It is not Mrs Bailey's first brush with town hall bosses for showing the kind of initiative that many would see as entirely praiseworthy. Five years ago she planted an overgrown area on the estate that was being used for fly-tipping. 'They threatened me then too,' she said. 'I do not want to make a claim on the land - I just don't want it turning into a dumping ground. 'I was told to replace it then but I didn't - how do they expect me to get brambles that I cut down?'

Mrs Bailey added: 'The council is more than happy for areas to remain an eyesore but they cannot even carry out basic repairs that have been high on the residents' list for many years.'

A spokesman insisted the council backed residents who wanted to spruce up the public areas around them but added: 'This is done in partnership with ourselves to ensure appropriate plants and maintenance.' He said: 'In this particular case no agreement was sought to carry out the works. Several complaints from residents have been received concerning the planting.'

However, his comments suggest the council's approach might not be as draconian as the letter to Mrs Bailey had threatened. 'A council horticulturist has been asked to look at the suitability of the planting,' he said. [Publicity brings a backdown, as usual. The children of the light love the light and the children of the darkness love the darkness (See John 3:19-20). If they had been decent human beings, they would have started out with a polite and courteous personal approach -- but impersonal accusations and threats are so much more pleasing to the diseased bureaucratic mind]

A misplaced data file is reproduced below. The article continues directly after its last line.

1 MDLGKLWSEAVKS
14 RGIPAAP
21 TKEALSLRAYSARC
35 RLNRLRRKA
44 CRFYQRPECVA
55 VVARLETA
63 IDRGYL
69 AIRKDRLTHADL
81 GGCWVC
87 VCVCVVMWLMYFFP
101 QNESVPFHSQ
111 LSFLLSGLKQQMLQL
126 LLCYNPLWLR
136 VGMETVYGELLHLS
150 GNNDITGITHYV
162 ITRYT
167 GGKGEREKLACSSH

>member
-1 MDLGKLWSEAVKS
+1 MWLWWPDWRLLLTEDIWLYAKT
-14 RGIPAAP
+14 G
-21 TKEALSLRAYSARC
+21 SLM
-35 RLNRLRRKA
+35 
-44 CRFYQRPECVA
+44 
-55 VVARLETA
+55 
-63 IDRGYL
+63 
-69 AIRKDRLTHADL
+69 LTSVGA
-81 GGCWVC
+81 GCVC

Conviction of Gypsy family reduces crime rate in a British county to 20-year low

A county's crime rate fell to a 20-year low after a notorious criminal family was jailed, police revealed yesterday. The Johnson family was a ruthless gang of travellers who carried out countless crimes over two decades, from cash machine raids to sheet metal thefts. Their most profitable targets, however, were country mansions, from which they stole antiques and works of art worth £30million. One of their raids, in which they targeted a multi-millionaire property tycoon, is thought to be the biggest ever burglary of a private home.

Since they were jailed last year, Gloucestershire Police said the county's crime rates have plummeted to levels last seen in the 1980s. Figures show there were 44,136 recorded crimes in Gloucestershire in 2008-09, down from 45,685 in 2007-08 - a fall of 3 per cent.

This followed an even bigger decrease from 2006-07, when 52,388 crimes were recorded - the year the Johnsons committed some of their most brazen thefts. Chief Constable Dr Timothy Brain said of their arrest: 'What that operation showed is that no one is untouchable.'